1) Corporations are spending stockholders money on political stuff. We no more need a constitutional amendment to make that illegal than we do to make it illegal for them to spend it on hookers and blow for CEOs. In fact, spending money on political pet projects arguable already _is_ illegal unless it furthers some corporate interest.

          Solution: Laws asserting that all for-profit corporations are, unless otherwise stated, politically neutral, and cannot take political stances at all without the consent of all their owners. Or they can change their articles of corporation or whatever to be explicitly political.

          Non-profits usually already have some sort of goal, and can obviously take political positions to attempt to reach that goal, and I have no problem with a for-profit company that also take political positions, as long as it’s made clear well in advance that it does so so the owners know about it, or can sell their ownership in a company that has decided to take pet projects of the super-rich over actual profits for owners.

          And under no circumstances should this been done secretly, without full disclosure. Not because corporations don’t have a ‘right to anonymous speech’, from a first amendment direction, but because corporations have no right to do _anything_ in secret from their owners, anymore than your car has the right to keep things secret from you. (OTOH, privately owned corporations might manage to keep secret from the public what they are doing.)

          2) Apparently no campaign spending limits are constitutional.

          Solution: First off, restricting corporations here will result in just rich individuals having the ability to have unlimited spending, which is a rather ass-backwards ‘solution’. Some rich guy can buy an ad on TV, but I can’t make a non-profit, collect donations, and run an ad to counter it? Gee, thanks.

          This is what needs a goddamn constitutional amendment. But it doesn’t need the one proposed to solve ‘this problem’, which is about corporate personhood, which has nothing to do with anything.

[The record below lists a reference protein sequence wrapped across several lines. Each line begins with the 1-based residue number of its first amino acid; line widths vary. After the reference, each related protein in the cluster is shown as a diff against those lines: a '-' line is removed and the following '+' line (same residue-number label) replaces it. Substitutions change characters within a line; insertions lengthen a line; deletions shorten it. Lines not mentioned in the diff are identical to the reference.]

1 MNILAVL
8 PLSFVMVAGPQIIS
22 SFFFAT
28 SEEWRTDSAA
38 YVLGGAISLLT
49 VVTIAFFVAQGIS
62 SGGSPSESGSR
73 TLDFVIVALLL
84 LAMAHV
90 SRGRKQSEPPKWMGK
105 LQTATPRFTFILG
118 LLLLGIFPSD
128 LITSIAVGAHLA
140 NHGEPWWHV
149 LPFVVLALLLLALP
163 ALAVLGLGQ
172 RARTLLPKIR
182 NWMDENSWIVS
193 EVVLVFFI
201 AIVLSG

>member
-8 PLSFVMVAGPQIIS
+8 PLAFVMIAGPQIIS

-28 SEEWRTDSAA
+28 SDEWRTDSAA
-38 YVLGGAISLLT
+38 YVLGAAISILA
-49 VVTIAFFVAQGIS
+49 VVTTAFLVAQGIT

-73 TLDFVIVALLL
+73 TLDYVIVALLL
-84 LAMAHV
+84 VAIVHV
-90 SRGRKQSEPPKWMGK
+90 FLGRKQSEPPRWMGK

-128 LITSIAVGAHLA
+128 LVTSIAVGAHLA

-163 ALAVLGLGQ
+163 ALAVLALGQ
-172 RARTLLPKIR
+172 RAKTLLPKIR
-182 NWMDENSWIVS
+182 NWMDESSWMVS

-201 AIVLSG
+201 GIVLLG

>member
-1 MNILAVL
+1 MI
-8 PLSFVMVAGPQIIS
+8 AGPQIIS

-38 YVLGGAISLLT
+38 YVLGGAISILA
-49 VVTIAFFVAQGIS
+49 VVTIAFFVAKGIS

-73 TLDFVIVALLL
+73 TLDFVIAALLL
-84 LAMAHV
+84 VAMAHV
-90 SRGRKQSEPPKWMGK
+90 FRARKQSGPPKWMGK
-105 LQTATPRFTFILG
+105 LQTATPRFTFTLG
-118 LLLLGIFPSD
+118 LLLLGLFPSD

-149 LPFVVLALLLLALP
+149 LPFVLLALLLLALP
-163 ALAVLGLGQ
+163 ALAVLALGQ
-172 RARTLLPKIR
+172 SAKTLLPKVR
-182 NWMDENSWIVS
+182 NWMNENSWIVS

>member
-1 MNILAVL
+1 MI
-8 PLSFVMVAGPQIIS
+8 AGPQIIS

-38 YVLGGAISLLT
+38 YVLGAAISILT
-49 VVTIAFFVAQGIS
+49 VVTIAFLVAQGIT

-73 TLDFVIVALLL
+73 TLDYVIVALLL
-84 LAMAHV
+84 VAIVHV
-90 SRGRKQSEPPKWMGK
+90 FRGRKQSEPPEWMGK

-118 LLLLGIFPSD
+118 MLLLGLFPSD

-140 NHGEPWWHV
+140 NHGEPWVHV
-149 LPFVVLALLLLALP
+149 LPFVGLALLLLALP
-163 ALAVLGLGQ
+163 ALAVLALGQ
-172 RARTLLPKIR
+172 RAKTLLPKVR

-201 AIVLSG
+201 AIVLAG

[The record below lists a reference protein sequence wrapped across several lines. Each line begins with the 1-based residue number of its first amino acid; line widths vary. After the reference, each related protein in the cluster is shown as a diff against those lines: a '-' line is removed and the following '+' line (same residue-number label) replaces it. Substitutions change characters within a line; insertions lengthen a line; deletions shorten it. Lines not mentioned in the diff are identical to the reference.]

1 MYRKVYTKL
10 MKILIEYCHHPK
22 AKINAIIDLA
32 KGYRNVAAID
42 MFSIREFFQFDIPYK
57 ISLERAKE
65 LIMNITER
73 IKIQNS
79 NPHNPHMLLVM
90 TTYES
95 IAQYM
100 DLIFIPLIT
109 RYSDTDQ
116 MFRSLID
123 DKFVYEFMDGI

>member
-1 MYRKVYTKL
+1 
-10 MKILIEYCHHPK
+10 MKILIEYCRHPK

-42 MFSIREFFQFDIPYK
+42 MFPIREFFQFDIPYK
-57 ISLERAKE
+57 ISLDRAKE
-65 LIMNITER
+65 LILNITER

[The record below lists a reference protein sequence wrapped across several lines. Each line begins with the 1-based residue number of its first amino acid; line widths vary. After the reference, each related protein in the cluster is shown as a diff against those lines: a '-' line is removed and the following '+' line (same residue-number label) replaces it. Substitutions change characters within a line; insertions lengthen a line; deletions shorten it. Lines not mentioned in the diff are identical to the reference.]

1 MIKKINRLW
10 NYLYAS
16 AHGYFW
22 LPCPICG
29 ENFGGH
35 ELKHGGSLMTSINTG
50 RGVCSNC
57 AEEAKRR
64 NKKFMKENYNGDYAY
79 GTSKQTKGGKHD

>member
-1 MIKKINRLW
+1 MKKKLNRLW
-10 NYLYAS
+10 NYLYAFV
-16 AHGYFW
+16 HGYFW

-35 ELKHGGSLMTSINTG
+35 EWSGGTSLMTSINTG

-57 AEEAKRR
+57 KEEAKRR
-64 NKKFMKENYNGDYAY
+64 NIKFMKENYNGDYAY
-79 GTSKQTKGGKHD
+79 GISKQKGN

This whole constitutional amendment thing is the greatest example of people going ‘Full-on stupid’ I’ve ever seen.Report

  3. Avatar b-psycho says:

    How come none of these people so worked up about the combination of unlimited speech & corporate privilege targets the corporate privilege instead of the unlimited speech?Report

  4. Avatar Jaybird says:

    What I see happening is an individual blogger (or, maybe, a group of bloggers! (SHOUT OUT TO MY PEEPS)) gets shut down because they have ads or Amazon links or something.Report

  5. Avatar Stillwater says:

    Only slightly related, but this reminds me of a case in Boulder where the University directive to prevent access to CU during the 4/20 smoke out to anyone not employed by or attending the University of Colorado (which is a public space!) was sustained. I think it was on public safety grounds – not sure about that. But what’s weird is that the law is being invoked to limit access to the illegal pot smoking party on campus to only those who are members of the right club!Report

  6. Avatar North says:

    It’s somewhat moot since the odds of approval are somewhere between Godzilla invading New York and Betty White flapping her arms and flying to the moon.

    Frankly is there a bigger waste of political time in this country than trying to get a constitutional ammendment enacted?Report

  7. Avatar Mike Schilling says:

    IANAL, but this seems like a contradiction

    1. There were media corporations for centuries before Citizens United
    2. Citizens United cannot be undone without destroying media corporations


  8. Avatar Simon K says:

    I like how they skipped freedom of association in clause 3. Apparently their drafter’s last living brain cell noticed the contradiction.Report